Cosmoparticle Hub researchers collaborate in CERN-curated Arts/Science exhibition
7 October 2019
Professor Hiranya Peiris contributes a ‘living scientists’ blackboard to complement historical blackboards such as Einstein's, Rudolf Steiner’s and Joseph Beuys’ in a sci/art collaboration.
In August 2018 Professor Hiranya Peiris was among a group of scientists invited to contribute to an exhibition curated by Ariane Koek, founder of Arts@CERN, the interdisciplinary arts/science/technology programme based at the world’s largest particle physics research laboratory, the home of the Large Hadron Collider.
Professor Peiris invited colleagues to participate in a collaborative science discussion and captured it on the blackboard. The result was entitled ‘The Quantum Origin of the Universe’. She provides an explanation of the creative impulse behind the work:
“What event gave birth to our universe? The theory of ‘inflation’ might hold the answer. It conjectures that the early universe went through a time of accelerated expansion, ironing out any lumps and bumps to leave it nearly uniform with just very slight irregularities. In fact, its predictions have been startlingly accurate as, over the last decade, we have mapped the universe on the largest scales – and so inflation is now a highly-favoured scenario for the very-early universe. Yet inflation is so powerful that, once unleashed, it might continue indefinitely, ending only inside a few isolated ‘bubbles’; our own universe would then be contained within one of these rare patches. Looking back in time from within the bubble, we see the beginning of the universe as a mysterious ‘Big Bang’ event. We could uncover more about what that event means if we can understand the physics of the bubble formation. In order to shed light on the originating event of the cosmos itself requires understanding the quantum nucleation event — for which current techniques are not adequate.”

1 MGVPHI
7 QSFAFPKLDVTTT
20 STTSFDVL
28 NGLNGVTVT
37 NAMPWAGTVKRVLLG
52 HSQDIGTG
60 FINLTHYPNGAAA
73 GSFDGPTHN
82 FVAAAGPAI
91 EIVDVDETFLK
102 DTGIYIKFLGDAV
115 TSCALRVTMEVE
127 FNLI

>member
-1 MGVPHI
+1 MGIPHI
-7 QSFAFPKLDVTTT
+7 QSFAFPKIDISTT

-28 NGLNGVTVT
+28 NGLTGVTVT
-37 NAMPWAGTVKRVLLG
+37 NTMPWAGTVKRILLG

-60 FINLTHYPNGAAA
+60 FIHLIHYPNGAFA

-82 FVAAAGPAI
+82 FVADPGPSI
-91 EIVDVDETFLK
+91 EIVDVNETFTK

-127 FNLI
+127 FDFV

“The blackboard depicts the conception of a collaboration aiming to answer these difficult questions. The collaborators involved include (other than myself) Jonathan Braden and Andrew Pontzen at UCL, Silke Weinfurtner at the University of Nottingham, and Matt Johnson at the Perimeter Institute in Canada. It is one of the most wide-ranging and enjoyable collaborations of my career so far, and has led us to try to gain further understanding of the origin of the Universe by means of studying analogue condensed matter systems that can be built in the lab.”
Images from the exhibition
Figure 1 Installation by Goshka Macuga
Fig 2 Equations by contemporary physicists (Peiris blackboard top right) & Einstein and Beuys blackboards
Figure 3 Rudolph Steiner blackboards
Read more about Arts@CERN
View the exhibition online: ENTANGLE / PHYSICS AND THE ARTISTIC IMAGINATION